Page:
'Stop everything that I don't like!'

Posted: Tuesday, May 12, 2009

A friend of mine recently told me that he participated in protests during the Vietnam War. When the war ended, he and his peers were milling around their college campus asking each other, "What are we going to do now?" They eventually settled on an issue and found something else to protest.

Present-day Juneau is an amplified microcosm of that mindset. Protests, complaints, lawsuits, grievances, demonstrations, boycotts, quarrels, arguments and objections have become common currency here. Much like my friend following the Vietnam War, we march from one issue to the next.

Why not simply give every resident a sign that says "Stop Everything That I Don't Like." One phrase covers it all. No need to print replacement signage for the next fractious issue. We could put them in our car windows, post them in our yards and carry them in a parade. Bumper stickers, anyone?

Please remember that dissent and debate are healthy components of our rights and privileges. There is tremendous value in expressing and hearing an alternative point of view, a different perspective or a compelling competing opinion. Unfortunately, in my judgment, our citizenry passed the healthy mark on the debate meter a long time ago.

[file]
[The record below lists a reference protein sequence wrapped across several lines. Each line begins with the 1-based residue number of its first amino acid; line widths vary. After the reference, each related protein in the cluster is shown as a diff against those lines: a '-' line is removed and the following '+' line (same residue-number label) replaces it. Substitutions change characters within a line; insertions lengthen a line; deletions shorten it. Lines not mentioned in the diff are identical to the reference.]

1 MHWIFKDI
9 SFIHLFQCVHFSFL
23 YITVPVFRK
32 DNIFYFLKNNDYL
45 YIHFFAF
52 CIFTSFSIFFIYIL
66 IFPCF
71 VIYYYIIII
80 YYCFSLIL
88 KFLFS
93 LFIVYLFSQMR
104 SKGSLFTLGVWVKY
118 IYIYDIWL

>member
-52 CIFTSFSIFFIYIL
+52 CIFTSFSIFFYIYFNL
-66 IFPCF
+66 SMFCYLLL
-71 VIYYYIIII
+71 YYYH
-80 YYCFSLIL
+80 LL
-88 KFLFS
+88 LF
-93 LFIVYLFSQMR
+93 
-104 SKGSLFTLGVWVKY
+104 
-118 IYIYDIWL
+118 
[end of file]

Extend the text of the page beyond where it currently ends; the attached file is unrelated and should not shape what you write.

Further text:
We are suffering not from swine flu, but from an advanced case of Balkanization (A geopolitical term used to describe the process of fragmentation or division of a region into smaller regions that are often hostile or non-cooperative with each other). This is certainly a true statement with respect to Juneau (I almost called us a community, but nothing could be further from the truth). We are now a collection of silos dotting the landscape. "I support this but don't support that. How about you?"

A chasm has opened up into a great divide such that "you can't get there from here" is more reality than mere perception. Portions of Juneau are now impossible to bridge. Who can lead us out of this perplexing dilemma? Do we want to be led?

We closely monitor our leaders and assail them with caustic comments when they do not explicitly follow our marching orders regarding the divisive issue de jour. We expect them to be extensions of our issue checklist. Who wants to jump into that maelstrom?

Are our leaders empowered to wave a magic wand and cast a spell of mystical enchantment over the borough? Poof! Instant peace and harmony. All issues resolved? This is an unlikely scenario.

Is it inevitable that our capital city will always be characterized by contentious conflicts and discord? Only if we permit it. In which case, I protest!

Clay Cummins


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